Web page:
American Mesopotamian Organization, Assyrian Christian, Assyrians, Christians, Christians in Mosul, Christians in Syria, Daesh, foreign mercenaries, foreign-backed terrorists, Iraq, Iraqi Christians, ISIL, ISIS, Kurdish, Kurdish fighters, Kurds, Mesopotamia, Mosul, Nineveh Plains Protection Units, Peshmerga, Qaraqosh, Syrian Christians, Syrian Resistance, War Against Terrorism, War by Proxy, War Criminals, War on Syria, War Strategy, Yazidi Kurds, Yazidis
This gallery contains 1 photo.
Thousands of Iraqi Christians have established their own military group and are training to fight ISIL in the Nineveh Plains of northern Iraq, The Arab Source reported.
Iraq expert Sajad Jiyad: “The Assyrians want their land back and they – as well as the Turkmen and the Yazidis – are sending a message that: ‘We are going to come back and we are not going to leave our villages and towns and our cultures to be destroyed. We want to come back to our homes and, no matter what we face, we’re willing to fight and take that back.’ I think that is a positive message for the entire nation.”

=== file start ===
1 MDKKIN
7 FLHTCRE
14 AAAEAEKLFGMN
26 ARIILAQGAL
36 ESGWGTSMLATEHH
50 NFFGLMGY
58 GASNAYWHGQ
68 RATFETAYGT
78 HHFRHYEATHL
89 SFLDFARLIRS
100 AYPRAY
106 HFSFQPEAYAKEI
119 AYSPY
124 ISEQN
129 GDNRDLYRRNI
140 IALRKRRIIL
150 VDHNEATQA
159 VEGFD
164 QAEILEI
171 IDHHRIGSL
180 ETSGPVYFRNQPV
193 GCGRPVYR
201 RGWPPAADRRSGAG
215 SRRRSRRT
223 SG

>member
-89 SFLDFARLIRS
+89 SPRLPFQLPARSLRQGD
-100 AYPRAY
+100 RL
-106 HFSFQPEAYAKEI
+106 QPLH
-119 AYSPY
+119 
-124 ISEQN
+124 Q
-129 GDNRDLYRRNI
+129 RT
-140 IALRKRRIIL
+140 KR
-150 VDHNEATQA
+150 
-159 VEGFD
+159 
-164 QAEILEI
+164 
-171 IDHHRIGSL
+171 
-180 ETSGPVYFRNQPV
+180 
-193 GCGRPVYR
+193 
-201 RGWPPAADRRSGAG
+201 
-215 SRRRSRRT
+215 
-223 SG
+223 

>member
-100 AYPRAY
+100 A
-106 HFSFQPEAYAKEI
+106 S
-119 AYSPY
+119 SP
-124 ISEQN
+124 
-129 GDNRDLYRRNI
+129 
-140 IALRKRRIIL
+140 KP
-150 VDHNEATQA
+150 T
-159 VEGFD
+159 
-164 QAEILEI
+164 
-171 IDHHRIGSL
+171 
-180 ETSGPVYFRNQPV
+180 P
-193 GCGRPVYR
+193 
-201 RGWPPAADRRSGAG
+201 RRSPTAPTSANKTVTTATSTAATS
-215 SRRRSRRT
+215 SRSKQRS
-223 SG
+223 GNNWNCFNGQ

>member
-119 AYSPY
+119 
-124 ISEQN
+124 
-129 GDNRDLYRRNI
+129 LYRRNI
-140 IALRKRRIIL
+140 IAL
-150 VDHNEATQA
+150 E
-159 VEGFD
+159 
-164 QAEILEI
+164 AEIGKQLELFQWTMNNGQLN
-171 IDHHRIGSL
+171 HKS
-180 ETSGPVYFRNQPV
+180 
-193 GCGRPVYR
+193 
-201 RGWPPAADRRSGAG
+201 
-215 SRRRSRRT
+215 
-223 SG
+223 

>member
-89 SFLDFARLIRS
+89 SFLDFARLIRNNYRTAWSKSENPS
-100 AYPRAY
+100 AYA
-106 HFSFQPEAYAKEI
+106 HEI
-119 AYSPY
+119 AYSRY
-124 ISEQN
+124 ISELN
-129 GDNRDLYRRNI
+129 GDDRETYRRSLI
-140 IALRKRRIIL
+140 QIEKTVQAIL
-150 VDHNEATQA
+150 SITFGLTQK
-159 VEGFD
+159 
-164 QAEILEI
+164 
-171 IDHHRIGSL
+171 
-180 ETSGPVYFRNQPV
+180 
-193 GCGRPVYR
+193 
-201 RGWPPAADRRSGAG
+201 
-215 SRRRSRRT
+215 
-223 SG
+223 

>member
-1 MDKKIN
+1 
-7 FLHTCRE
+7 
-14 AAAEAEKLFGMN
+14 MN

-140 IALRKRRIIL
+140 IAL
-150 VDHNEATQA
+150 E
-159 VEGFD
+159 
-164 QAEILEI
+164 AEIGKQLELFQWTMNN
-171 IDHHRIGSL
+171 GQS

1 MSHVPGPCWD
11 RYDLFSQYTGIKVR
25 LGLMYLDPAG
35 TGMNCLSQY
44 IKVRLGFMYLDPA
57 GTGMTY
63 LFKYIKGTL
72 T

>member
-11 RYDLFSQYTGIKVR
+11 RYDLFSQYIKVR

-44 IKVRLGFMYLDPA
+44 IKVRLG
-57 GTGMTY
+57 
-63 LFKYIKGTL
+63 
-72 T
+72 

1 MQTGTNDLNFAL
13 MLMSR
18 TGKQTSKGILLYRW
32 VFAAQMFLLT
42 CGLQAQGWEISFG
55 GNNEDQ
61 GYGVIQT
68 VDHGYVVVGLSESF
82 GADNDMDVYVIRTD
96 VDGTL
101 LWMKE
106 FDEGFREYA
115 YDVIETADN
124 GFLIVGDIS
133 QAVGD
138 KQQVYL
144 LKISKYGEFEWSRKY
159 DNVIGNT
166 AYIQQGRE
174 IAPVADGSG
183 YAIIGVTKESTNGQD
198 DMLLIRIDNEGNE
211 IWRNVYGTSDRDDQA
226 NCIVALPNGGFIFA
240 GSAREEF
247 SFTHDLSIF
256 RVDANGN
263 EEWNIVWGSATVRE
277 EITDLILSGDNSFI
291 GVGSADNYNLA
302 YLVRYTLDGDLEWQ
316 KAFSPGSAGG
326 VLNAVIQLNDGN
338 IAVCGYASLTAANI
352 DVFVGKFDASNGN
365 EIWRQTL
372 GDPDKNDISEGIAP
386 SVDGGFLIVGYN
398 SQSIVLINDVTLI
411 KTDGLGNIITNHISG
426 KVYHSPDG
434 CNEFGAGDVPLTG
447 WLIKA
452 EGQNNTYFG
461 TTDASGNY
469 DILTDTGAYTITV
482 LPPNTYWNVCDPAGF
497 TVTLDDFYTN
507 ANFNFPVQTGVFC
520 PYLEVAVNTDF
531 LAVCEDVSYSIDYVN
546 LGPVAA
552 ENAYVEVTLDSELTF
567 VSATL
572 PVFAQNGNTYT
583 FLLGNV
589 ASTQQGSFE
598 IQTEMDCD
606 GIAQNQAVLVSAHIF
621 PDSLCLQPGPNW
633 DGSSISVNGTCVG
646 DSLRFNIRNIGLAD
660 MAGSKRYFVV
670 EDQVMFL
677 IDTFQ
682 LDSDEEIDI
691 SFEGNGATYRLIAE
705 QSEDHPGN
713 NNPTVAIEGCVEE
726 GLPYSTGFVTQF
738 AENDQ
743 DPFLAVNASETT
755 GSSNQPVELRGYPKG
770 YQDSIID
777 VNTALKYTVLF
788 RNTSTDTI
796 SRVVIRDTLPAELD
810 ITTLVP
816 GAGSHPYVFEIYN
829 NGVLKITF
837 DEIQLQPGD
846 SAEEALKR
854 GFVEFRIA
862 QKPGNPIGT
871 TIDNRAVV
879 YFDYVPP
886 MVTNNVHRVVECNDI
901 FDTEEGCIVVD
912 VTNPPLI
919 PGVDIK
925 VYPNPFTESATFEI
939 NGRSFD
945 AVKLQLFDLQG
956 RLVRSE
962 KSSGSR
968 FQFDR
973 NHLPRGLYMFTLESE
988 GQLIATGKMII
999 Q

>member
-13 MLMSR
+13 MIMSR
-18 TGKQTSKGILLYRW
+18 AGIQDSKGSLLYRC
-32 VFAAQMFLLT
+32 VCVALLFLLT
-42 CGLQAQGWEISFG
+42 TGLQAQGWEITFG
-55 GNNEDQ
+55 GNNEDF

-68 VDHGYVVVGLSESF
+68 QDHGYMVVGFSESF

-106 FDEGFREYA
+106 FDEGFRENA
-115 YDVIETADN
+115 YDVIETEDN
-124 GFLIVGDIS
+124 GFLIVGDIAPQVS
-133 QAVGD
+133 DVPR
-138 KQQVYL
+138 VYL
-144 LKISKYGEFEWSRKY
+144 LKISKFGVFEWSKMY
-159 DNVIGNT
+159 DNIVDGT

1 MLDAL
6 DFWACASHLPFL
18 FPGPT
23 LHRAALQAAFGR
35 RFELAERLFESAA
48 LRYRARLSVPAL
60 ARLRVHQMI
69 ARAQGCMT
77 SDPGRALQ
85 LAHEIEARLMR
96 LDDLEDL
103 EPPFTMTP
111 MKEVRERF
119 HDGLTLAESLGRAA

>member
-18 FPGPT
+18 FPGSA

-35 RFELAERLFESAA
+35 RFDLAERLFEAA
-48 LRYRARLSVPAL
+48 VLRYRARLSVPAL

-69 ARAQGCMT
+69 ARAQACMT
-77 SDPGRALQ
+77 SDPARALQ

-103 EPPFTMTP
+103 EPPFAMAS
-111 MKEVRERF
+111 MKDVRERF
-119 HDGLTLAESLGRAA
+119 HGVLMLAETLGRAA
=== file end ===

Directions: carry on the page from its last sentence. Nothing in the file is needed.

Last year, ISIL captured Iraq’s largest Christian town, Qaraqosh, forcing tens of thousands of residents to flee. The towns of Tal Kayf, Bartella and Karamlesh were also seized by the ‘jihadists’. It is estimated that over 100,000 Christians have been displaced in the semi-autonomous Kurdistan region of northern Iraq because of the ISIL advance.
John Michael, a British-Assyrian in Iraq, told the Catholic Herald: “This is our last stand, if this fails then Christianity will be finished in Iraq”.
Before 2003, the number of Christians in Mosul was approximately 60,000 before the US army invaded Iraq in 2003 when the town’s Christian population has started to decrease rapidly.